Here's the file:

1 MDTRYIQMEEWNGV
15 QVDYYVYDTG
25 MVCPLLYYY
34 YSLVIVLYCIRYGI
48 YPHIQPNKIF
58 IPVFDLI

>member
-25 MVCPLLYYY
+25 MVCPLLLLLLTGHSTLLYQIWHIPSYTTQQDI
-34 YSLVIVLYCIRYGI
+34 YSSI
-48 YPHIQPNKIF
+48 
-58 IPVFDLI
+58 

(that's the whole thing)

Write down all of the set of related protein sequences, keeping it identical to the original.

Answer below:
1 MDTRYIQMEEWNGV
15 QVDYYVYDTG
25 MVCPLLYYY
34 YSLVIVLYCIRYGI
48 YPHIQPNKIF
58 IPVFDLI

>member
-25 MVCPLLYYY
+25 MVCPLLLLLLTGHSTLLYQIWHIPSYTTQQDI
-34 YSLVIVLYCIRYGI
+34 YSSI
-48 YPHIQPNKIF
+48 
-58 IPVFDLI
+58 